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60-Second Science

Embrace the Stage Fright

In a karaoke game and on a math test people who said they were excited before performing got higher marks than those who said they tried to stay calm. Karen Hopkin reports

Nervous before a big interview? Or a major exam or speech? Well, whatever you do, don’t calm down. Because new research finds that people who try to relax away their performance anxiety actually mess up more than folks who just give in to the excitement. The study is in the Journal of Experimental Psychology. [Alison Wood Brooks, Get Excited: Reappraising Pre-Performance Anxiety as Excitement]

We all grapple with nerves when we face some test of our abilities. To find out how the impulse to banish the butterflies works out, Allison Wood Brooks of the Harvard Business School turned to karaoke. She asked subjects to state that they felt either anxious, excited or calm before launching into song, regardless of how they actually felt. The result: the people who said they were excited received the highest marks for their musical prowess on the karaoke console.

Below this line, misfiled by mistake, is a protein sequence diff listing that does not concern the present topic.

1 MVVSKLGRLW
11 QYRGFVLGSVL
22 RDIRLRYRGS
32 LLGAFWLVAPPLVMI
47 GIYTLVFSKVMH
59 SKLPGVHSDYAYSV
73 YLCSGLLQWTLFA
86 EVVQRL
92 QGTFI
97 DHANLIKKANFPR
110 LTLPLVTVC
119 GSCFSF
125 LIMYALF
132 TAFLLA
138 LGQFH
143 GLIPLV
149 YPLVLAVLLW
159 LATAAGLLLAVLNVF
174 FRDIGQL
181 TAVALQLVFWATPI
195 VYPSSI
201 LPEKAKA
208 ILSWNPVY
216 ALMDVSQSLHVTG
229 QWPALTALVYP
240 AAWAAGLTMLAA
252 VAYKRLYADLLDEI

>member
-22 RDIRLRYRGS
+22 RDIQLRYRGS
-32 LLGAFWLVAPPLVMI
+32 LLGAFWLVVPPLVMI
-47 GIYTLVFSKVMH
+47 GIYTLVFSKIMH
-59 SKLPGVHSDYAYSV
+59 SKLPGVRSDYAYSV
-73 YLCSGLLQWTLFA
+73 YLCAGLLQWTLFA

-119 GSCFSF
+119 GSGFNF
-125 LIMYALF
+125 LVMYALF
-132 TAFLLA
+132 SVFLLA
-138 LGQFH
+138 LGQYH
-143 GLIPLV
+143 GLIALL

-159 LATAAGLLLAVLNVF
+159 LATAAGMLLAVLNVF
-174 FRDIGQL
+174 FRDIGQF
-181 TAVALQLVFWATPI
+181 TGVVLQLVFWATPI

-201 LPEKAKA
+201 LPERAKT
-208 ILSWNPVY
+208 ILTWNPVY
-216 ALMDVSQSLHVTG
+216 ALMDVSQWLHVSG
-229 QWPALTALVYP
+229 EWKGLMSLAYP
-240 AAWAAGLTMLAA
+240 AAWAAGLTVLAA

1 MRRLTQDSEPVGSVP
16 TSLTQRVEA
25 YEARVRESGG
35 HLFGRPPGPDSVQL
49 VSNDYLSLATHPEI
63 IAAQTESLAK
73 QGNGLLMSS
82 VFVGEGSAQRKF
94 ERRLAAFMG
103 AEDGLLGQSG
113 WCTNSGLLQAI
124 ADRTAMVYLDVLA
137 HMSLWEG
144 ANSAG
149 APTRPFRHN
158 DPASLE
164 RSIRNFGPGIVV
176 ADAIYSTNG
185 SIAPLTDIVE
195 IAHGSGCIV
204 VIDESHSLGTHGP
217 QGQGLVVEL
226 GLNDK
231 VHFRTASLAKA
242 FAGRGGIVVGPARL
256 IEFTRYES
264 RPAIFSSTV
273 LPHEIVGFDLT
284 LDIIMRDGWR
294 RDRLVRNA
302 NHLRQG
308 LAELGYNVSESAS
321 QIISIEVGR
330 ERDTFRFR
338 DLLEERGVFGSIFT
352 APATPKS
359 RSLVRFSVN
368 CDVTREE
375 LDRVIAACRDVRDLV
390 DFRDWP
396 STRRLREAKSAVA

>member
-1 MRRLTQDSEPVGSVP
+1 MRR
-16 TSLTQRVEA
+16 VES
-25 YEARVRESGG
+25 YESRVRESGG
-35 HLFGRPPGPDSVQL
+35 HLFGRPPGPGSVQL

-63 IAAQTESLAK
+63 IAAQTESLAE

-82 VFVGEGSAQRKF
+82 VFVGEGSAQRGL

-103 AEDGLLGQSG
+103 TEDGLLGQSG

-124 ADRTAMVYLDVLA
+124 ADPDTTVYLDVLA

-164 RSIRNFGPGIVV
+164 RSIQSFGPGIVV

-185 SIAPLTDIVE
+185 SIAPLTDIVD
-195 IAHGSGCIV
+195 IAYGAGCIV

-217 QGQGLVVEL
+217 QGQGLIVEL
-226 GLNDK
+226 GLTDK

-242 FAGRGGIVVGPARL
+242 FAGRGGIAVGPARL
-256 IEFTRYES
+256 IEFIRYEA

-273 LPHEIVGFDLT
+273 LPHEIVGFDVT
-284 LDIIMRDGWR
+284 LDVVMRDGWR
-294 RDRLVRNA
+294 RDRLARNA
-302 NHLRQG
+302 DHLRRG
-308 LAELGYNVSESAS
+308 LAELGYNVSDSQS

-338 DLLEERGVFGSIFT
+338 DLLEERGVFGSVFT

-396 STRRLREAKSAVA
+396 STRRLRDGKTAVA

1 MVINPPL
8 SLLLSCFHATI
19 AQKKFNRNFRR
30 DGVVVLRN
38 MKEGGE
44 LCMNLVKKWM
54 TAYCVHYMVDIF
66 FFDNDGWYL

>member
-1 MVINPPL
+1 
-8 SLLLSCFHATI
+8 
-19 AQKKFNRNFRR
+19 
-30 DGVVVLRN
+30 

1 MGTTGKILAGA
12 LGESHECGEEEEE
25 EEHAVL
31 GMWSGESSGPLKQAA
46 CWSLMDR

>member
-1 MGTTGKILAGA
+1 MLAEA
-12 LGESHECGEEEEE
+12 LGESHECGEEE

The same thing happened when participants read a note that said “try to get excited” before solving some tough math problems. Their scores were almost 10 percent higher than those whose instructions were “try to remain calm.”

It could be that when we attempt to suppress the jitters, we focus on what could go wrong. But by spinning the anxiety into enthusiasm, we dive in with both feet. And are less likely to stumble.

—Karen Hopkin

[The above text is a transcript of this podcast.]
 

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